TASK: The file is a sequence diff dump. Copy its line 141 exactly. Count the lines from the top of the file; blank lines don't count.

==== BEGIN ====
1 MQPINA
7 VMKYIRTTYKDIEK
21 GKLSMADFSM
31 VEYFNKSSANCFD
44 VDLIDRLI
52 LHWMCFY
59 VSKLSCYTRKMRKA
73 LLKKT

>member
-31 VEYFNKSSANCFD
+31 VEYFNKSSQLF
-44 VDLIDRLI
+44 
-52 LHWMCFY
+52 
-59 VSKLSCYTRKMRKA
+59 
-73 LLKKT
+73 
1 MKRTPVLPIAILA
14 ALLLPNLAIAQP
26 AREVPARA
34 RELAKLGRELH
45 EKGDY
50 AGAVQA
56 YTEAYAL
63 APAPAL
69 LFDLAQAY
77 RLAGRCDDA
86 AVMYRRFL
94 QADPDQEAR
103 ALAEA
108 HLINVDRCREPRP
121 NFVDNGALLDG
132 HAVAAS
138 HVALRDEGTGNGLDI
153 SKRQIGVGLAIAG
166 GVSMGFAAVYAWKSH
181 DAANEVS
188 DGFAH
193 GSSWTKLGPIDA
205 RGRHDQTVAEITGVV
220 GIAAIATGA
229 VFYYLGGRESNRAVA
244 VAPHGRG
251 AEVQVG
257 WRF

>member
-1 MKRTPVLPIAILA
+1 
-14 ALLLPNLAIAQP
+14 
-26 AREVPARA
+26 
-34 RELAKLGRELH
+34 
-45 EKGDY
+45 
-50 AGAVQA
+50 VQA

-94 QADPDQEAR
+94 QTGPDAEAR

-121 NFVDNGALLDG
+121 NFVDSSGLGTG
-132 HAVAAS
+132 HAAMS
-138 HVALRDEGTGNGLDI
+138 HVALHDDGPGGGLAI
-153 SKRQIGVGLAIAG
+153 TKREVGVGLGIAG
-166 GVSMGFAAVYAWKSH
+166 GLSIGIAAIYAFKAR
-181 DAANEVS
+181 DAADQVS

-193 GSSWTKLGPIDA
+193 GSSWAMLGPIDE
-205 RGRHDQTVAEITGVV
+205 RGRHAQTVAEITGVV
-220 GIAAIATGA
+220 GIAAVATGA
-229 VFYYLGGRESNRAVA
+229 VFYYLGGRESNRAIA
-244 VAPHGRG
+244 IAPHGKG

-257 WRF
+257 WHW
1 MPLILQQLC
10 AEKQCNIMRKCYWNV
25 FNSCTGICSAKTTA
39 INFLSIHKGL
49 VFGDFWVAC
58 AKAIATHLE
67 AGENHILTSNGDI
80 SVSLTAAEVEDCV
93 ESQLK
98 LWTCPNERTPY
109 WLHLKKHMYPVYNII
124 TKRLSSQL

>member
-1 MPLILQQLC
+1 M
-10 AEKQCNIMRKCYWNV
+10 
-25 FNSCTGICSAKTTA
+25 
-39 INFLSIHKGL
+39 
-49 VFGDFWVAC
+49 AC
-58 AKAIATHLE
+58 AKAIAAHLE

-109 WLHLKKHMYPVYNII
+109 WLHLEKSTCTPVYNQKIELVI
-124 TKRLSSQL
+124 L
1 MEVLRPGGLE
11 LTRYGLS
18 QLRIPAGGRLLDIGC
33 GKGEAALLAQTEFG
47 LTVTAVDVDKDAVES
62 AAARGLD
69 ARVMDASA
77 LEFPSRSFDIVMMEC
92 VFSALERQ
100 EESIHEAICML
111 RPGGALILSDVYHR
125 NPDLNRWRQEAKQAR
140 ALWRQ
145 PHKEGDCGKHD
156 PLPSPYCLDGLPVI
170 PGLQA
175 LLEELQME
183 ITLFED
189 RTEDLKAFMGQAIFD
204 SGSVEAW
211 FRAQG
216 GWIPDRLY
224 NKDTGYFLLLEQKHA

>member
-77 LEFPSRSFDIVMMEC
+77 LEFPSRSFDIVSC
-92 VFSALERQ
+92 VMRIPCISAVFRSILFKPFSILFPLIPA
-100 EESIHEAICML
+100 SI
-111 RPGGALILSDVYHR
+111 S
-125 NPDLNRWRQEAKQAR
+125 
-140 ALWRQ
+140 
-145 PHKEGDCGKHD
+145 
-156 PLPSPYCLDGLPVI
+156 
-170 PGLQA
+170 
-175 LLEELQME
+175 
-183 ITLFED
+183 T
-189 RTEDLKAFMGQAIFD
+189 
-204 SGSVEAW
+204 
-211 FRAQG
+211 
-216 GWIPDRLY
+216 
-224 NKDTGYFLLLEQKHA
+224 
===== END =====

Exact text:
+77 LEFPSRSFDIVSC